Studies have also uncovered genetic factors in autistic male triplets in Sweden and in England. The degree by which the triplets were affected by the autism did vary in the English study according to the published results.

One of the things that researchers have been looking at is the incidence of autism among the general population as compared to the degree and frequency of autism among autistic siblings. The studies indicate that there is a higher incidence of autism among children who have a sibling with the disorder than there is in the general population.

In the effort to locate causes of the disorder one study provided additional B6 to autistic children in a double blind cross study. The results indicated that the B6 was helping autistic children reduce their symptoms where as the non-vitamin group had a reported worsening of symptoms.

Another genetic possibility that has been discovered is a possible correlation between low birth weight and autism. One such study showed that the triplet weighing the least amount had more severe autism problems than the twin who had the highest birth weight.

One interesting find in the study of genetics and autism is the higher incidence of epilepsy among children and adults who have autism. This may help future studies determine the area of the brain that the disorder is caused in. http://www.autism.com/ari/dds/dds.html

Figure 1 - Distribution of Birth Dates of Regional Center Eligible

Persons with Autism

The above chart details the increase in autism discoveries and needs for services throughout the last four decades. This chart does not necessarily mean that it is occurring more often but does indicate an increased need for services and programs as the autism population continues to grow. http://www.autism.com/ari/dds/dds.html

Figure 3 - Age Distribution for Autistic Population in 1987 and 1998

WORKING WITH THE CHILDREN

Over the years there have been many discoveries about the way autism affects the child. It is important to tap into the windows of opportunity so that the autistic child can be led to correct social responses and group interactions. Autistic children are able to mimic even though they will not understand why the response they are giving is the proper and correct response. Over the years a method of teaching autistic children through modeling the desired behavior has emerged. One studied tested the theory that modeling responses and behaviors would teach the autistic children how to react in the setting. The steps that were used in the study included (Strain, 1995):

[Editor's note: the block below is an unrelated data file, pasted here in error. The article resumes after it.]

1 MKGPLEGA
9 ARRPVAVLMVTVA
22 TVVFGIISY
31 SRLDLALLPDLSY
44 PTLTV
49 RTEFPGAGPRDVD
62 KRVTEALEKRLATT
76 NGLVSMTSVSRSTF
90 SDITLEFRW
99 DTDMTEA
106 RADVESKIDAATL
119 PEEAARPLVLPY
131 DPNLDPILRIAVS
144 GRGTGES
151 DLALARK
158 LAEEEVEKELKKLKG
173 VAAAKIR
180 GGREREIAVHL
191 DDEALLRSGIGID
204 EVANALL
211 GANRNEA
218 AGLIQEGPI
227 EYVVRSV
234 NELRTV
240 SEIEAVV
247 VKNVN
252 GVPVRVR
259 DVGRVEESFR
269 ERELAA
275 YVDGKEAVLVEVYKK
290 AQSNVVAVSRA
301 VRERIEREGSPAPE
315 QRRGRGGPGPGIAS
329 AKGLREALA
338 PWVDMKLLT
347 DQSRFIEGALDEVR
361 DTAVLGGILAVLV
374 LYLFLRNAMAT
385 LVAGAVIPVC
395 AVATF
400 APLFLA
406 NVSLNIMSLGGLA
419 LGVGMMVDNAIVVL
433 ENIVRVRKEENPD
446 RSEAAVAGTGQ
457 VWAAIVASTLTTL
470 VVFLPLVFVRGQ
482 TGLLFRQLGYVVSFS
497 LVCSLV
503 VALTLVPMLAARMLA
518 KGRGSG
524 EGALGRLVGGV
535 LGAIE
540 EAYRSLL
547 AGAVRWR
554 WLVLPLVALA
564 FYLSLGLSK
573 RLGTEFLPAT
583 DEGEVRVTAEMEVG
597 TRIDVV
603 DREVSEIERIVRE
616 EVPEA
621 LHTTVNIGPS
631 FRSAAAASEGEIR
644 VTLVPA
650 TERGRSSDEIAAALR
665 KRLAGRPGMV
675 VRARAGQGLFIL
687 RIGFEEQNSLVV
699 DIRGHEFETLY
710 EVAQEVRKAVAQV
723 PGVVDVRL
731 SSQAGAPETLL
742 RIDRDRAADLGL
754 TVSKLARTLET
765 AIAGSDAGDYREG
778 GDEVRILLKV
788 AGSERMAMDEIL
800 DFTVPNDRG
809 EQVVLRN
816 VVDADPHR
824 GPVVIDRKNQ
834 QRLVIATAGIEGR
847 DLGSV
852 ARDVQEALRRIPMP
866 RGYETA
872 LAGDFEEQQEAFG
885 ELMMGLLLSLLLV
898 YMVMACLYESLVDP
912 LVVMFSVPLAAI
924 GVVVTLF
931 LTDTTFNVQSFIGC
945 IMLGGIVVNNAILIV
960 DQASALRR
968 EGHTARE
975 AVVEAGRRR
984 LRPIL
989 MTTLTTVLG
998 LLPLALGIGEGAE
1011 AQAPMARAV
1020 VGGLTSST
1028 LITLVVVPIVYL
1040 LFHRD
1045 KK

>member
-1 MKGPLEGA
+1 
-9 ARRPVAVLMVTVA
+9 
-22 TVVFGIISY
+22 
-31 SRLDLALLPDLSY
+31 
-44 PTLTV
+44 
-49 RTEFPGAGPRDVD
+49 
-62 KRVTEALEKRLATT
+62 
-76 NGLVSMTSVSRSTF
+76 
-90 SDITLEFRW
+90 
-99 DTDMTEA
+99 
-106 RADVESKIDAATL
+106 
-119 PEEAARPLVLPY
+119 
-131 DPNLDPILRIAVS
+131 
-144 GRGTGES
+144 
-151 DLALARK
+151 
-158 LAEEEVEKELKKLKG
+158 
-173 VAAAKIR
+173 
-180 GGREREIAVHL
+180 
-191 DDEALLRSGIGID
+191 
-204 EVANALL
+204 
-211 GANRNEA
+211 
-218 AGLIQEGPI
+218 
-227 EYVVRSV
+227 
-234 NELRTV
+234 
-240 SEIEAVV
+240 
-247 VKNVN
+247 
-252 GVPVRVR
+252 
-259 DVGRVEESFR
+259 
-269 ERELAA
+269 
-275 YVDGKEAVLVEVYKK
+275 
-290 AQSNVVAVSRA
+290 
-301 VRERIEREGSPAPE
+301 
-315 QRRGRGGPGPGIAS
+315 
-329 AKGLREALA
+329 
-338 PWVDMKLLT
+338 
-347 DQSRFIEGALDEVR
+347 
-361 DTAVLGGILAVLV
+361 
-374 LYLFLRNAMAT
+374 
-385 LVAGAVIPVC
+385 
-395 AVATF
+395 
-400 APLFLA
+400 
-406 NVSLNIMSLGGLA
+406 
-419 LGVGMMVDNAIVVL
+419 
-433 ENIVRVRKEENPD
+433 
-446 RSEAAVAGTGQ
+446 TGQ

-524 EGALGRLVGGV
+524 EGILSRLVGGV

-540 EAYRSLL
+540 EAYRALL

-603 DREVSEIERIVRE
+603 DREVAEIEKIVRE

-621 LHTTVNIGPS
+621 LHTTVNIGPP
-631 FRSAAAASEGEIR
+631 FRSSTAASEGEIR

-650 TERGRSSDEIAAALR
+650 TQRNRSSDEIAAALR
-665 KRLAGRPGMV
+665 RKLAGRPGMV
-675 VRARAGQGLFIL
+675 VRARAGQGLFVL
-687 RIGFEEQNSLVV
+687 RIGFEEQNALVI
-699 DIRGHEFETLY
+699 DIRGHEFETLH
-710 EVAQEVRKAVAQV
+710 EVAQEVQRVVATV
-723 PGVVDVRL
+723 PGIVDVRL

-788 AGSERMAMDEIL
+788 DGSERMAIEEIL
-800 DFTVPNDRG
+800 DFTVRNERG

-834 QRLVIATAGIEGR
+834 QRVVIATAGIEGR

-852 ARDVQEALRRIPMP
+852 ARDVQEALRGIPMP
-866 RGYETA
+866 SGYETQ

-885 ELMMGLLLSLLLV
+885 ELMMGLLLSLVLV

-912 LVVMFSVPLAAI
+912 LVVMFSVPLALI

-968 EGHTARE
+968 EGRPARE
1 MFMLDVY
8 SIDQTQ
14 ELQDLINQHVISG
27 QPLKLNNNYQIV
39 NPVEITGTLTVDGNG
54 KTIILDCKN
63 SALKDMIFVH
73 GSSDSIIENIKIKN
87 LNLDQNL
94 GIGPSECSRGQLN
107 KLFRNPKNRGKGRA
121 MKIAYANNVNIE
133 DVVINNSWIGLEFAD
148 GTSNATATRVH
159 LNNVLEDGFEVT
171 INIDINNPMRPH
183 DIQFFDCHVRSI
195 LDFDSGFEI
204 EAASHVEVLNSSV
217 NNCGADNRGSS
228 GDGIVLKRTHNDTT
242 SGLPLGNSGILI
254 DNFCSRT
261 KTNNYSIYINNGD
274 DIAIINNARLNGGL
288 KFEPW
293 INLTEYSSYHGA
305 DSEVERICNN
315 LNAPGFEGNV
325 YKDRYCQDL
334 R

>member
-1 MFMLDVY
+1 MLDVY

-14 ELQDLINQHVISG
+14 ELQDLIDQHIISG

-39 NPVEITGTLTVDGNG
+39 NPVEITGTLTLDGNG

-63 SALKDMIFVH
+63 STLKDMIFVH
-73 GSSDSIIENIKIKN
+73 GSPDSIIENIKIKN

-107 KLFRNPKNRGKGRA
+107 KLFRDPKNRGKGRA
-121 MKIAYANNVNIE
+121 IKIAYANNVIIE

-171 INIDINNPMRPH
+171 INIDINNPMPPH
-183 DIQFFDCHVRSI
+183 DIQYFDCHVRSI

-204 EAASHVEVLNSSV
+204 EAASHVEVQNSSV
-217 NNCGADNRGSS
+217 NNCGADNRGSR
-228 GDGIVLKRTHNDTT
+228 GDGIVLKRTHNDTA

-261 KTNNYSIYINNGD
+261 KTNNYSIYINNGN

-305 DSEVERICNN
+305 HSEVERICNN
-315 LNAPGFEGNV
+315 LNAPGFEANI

Setup. Eight categories of adult behavior occurring before the session were coded (Strain, 1995)

Introduce Strategies: Adult introduces any of the five skills that were taught in the video.

Other Discussion/Review: The adult teaches strategies that were not shown on the videotape.

Describe Skills: If "yes" was coded for Introduce Strategies, the specific skills the adult reviewed were checked off.

Role Play: Adult acts out how to perform specific Strategies with one or both children (e.g., "Let's pretend I'm Blain and you want to share with me...").

Rehearse: Adult has the two children practice strategies together.

Introduce Rules/Guidelines: Adult gives the children rules to follow during the session (e.g., "You have to play with Blain for the next 5 minutes" or "The two of you need to stay in this area for the whole session").

Contingency: Adult formally or informally offers some type of reward or reinforcer to the children for doing what she or he asks during the session.

Goals/Objectives: Any specific intentions or ambitions that the adult specifies for the session are listed here.

During. Four categories of adult behavior occurring during the session were coded. These included:

Prompts: Reminders could be specific or general in nature. An example of the general is the adult cueing the children with nonspecific directions such as "play together," or "give an idea." An example of the specific is the adult encouraging the children to interact by using specific strategies such as "share the crayon," or "ask for help coloring."

Questions: The adult asks questions during the session that attempt to get the children… [END OF PREVIEW]